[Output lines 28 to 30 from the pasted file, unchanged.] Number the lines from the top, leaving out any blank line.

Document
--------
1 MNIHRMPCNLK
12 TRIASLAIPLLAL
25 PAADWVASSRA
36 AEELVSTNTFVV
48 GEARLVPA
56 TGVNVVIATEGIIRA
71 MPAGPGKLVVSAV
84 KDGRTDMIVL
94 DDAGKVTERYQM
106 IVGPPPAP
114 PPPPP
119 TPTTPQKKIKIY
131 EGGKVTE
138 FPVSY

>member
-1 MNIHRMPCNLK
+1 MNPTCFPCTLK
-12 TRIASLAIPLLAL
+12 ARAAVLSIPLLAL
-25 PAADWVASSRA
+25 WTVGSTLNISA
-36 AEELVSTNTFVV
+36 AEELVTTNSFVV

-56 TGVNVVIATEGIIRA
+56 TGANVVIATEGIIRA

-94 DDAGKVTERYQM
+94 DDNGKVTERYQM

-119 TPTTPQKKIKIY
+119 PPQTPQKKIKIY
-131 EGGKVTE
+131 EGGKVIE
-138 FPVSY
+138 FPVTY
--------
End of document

-119 TPTTPQKKIKIY
+119 PPQTPQKKIKIY
-131 EGGKVTE